Farminguk
11 December 2017 | Online since 2003


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29 August 2017 00:00:36 |Finance,Government,Market Reports,News,NFU,Rural Life

New regulation can be more effective for farmers after Brexit, NFU says


The NFU President Meurig Raymond said he believes that new rules can 'work better while maintaining the same high standards the public expect'

The NFU President Meurig Raymond said he believes that new rules can 'work better while maintaining the same high standards the public expect'

The Government should take advantage of the opportunity Brexit presents to create a regulatory environment for farming that is "streamlined, grounded in science and respects realistic farm practices", a new report released today urges.
As MPs return to Westminster and continue work on the EU Withdrawal Bill, the NFU has laid out its vision for a regulatory environment that supports farmers, the public and the environment in the final report of its 'Vision for the Future of Farming' series.
The NFU said it strongly believes that new rules can work better while maintaining the same high standards that the public expect.
NFU President Meurig Raymond said: “Farmers recognise that regulation is a part of farming like any other business but they are often left frustrated with rules that do not always make practical sense on farm.
“Leaving the EU provides a unique opportunity to develop a regulatory environment that is better designed and effectively implemented to allow farmers to do what they do best – provide a safe and affordable supply of British food.”
'Realistic farm practices'
The NFU is calling for regulation that increases the role of science and evidence and respects 'realistic farm practices' in its design.
The farming union states regulation should take into account 'good farming practice' and membership of farm assurance schemes, and use this 'earned recognition' to reduce on-farm assessments.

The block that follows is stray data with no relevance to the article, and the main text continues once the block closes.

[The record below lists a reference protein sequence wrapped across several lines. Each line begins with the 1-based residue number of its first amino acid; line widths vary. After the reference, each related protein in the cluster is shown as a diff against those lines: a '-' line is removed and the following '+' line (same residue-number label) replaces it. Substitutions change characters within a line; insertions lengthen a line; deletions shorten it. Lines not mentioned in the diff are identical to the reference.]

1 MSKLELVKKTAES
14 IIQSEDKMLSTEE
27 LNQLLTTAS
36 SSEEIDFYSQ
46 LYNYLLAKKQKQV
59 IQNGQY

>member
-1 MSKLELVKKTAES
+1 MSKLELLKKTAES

It calls for better recognition over the impacts of rules on business costs and operation, and urges a more balanced application of the Precautionary Principle.
Finally, the NFU is calling for regulation that is proportional, taking into account the size of businesses.
Scientifically evidenced'
Mr Raymond added: “The NFU has long maintained that any regulation should be scientifically evidenced, it should be implemented with minimal bureaucracy, and its impact on business should be fully assessed.
“Britain’s withdrawal from the EU provides the opportunity for the UK government to embrace these positive principles, improving the competitiveness of British farm businesses while ensuring continued access for our great British produce into overseas markets.
“However, to reach this point it is crucial the Government ensures the EU Withdrawal Bill provides certainty to farmers about the rules and regulation they will be subject to in the short and medium term, so that their businesses can thrive without considerable disruption after we leave the EU.
“A system that offers farmers the best business environment to farm not only benefits food production but the countryside and rural economy as a whole.”
In March, the NFU urged the government to forge a 'productive and profitable' agriculture sector in the first of its Vision for the Future of Farming reports.
And in July, the union released a report looking into the declining number of seasonal workers coming to Britain's farms.





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